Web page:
S. K. Nadkarni, B. E. Bouma, T. Helg, R. Chan, E. Halpern, A. Chau, M. S. Minsky, J. T. Motz, S. L. Houser, and G. J. Tearney, “Characterization of atherosclerotic plaques by laser speckle imaging,” Circulation 112(6), 885–892 (2005).
[Crossref] [PubMed]

Chau, A.

S. K. Nadkarni, B. E. Bouma, T. Helg, R. Chan, E. Halpern, A. Chau, M. S. Minsky, J. T. Motz, S. L. Houser, and G. J. Tearney, “Characterization of atherosclerotic plaques by laser speckle imaging,” Circulation 112(6), 885–892 (2005).
[Crossref] [PubMed]

Chen, X.

Chen, Z.

Dubaj, V.

V. Dubaj, A. Mazzolini, A. Wood, and M. Harris, “Optic fibre bundle contact imaging probe employing a laser scanning confocal microscope,” J. Microsc. 207(2), 108–117 (2002).
[Crossref] [PubMed]

Dunn, A. K.

D. A. Boas and A. K. Dunn, “Laser speckle contrast imaging in biomedical optics,” J. Biomed. Opt. 15(1), 011109 (2010).
[Crossref] [PubMed]

A. K. Dunn, H. Bolay, M. A. Moskowitz, and D. A. Boas, “Dynamic imaging of cerebral blood flow using laser speckle,” J. Cereb. Blood Flow Metab. 21(3), 195–201 (2001).
[Crossref] [PubMed]

Elson, D.

L. Song and D. Elson, “Endoscopic laser speckle contrast imaging system using a fibre image guide,” Proc. SPIE 7907, 79070F (2011).
[Crossref]

Fanjul-Vélez, F.

N. Ortega-Quijano, F. Fanjul-Vélez, and J. L. Arce-Diego, “Optical crosstalk influence in fiber imaging endoscopes design,” Opt. Commun. 283(4), 633–638 (2010).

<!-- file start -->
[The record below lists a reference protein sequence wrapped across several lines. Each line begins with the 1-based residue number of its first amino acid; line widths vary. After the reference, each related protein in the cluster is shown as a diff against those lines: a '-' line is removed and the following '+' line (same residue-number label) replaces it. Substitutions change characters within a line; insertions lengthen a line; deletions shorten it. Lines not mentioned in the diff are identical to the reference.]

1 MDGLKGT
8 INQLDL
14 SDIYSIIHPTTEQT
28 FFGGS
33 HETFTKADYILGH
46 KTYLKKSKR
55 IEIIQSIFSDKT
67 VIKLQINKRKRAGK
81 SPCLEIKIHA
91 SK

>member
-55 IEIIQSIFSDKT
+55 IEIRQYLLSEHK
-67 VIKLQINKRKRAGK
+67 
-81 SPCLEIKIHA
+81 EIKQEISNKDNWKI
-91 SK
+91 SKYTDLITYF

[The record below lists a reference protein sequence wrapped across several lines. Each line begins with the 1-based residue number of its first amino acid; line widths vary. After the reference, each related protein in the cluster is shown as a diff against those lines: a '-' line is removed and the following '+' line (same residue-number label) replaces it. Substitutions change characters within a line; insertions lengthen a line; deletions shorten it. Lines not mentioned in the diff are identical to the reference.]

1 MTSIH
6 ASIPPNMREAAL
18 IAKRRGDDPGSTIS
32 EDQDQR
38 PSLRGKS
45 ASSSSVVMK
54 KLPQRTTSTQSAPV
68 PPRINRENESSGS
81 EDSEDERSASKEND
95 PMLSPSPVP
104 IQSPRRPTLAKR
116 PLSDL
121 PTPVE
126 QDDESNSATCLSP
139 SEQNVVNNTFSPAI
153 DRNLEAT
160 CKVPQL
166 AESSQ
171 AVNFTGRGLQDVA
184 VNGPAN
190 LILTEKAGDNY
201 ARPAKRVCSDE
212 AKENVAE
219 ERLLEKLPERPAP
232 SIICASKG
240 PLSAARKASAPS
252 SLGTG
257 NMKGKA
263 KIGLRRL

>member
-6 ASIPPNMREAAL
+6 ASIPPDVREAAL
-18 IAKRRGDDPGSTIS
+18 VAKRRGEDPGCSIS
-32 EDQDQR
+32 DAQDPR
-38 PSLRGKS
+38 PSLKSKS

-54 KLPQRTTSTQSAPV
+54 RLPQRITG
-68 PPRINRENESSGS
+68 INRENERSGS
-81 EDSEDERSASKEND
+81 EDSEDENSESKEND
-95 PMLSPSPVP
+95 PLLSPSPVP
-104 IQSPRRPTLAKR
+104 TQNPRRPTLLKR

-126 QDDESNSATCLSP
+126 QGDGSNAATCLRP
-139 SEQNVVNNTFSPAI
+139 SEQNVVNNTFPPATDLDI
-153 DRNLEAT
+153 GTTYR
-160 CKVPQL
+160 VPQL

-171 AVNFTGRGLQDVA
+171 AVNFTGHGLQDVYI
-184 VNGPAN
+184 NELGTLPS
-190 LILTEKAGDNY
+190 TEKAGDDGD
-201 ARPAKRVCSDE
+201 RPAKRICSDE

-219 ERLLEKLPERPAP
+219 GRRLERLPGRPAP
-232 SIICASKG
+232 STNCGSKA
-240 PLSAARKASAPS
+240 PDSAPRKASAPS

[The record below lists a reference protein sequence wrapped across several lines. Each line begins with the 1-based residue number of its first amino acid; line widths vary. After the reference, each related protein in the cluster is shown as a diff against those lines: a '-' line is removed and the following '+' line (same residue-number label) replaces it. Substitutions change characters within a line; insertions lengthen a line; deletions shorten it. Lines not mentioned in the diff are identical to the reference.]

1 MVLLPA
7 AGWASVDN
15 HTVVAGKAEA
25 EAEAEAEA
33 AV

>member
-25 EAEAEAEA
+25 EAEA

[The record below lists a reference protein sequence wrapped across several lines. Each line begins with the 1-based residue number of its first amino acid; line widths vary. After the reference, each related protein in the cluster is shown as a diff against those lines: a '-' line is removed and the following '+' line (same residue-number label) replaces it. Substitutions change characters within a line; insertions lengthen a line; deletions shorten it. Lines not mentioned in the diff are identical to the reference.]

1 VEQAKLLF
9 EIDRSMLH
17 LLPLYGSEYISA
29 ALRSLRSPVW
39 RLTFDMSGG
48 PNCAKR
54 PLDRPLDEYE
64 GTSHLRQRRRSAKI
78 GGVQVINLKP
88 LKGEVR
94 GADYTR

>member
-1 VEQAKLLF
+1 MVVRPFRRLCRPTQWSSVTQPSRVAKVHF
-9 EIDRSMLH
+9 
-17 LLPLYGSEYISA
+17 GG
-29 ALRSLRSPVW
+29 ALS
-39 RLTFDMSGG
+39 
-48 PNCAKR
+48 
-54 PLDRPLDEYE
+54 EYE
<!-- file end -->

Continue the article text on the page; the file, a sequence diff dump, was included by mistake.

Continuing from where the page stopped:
[Crossref]

Feng, N.

Gmitro, A. F.

Göbel, W.

Gulati, A.

S. K. Nadkarni, B. E. Bouma, D. Yelin, A. Gulati, and G. J. Tearney, “Laser speckle imaging of atherosclerotic plaques through optical fiber bundles,” J. Biomed. Opt. 13(5), 054016 (2008).
[Crossref] [PubMed]

Guo, S.

Hajjarian, Z.

Z. Hajjarian and S. K. Nadkarni, “Evaluating the viscoelastic properties of tissue from laser speckle fluctuations,” Sci. Rep. 2, 316 (2012).
[Crossref] [PubMed]

Z. Hajjarian, J. Xi, F. A. Jaffer, G. J. Tearney, and S. K. Nadkarni, “Intravascular laser speckle imaging catheter for the mechanical evaluation of the arterial wall,” J. Biomed. Opt. 16(2), 026005 (2011).
[Crossref] [PubMed]

Halpern, E.

S. K. Nadkarni, B. E. Bouma, T. Helg, R. Chan, E. Halpern, A. Chau, M. S. Minsky, J. T. Motz, S. L. Houser, and G. J. Tearney, “Characterization of atherosclerotic plaques by laser speckle imaging,” Circulation 112(6), 885–892 (2005).
[Crossref] [PubMed]

Hardy, A.

A. Hardy and W. Streifer, “Coupled mode theory of parallel waveguides,” J. Lightwave Technol. 3(5), 1135–1146 (1985).
[Crossref]

Harris, M.

V. Dubaj, A. Mazzolini, A. Wood, and M. Harris, “Optic fibre bundle contact imaging probe employing a laser scanning confocal microscope,” J. Microsc. 207(2), 108–117 (2002).
[Crossref] [PubMed]

Hashimoto, M.

A. Komiyama and M. Hashimoto, “A new class of crosstalk in image fibers,” Opt. Commun. 107(1-2), 49–53 (1994).
[Crossref]

A. Komiyama and M. Hashimoto, “Crosstalk and mode coupling between cores of image fibres,” Electron. Lett. 25(16), 1101–1103 (1989).
[Crossref]

Helg, T.

S. K. Nadkarni, B. E. Bouma, T. Helg, R. Chan, E. Halpern, A. Chau, M. S. Minsky, J. T. Motz, S. L. Houser, and G. J. Tearney, “Characterization of atherosclerotic plaques by laser speckle imaging,” Circulation 112(6), 885–892 (2005).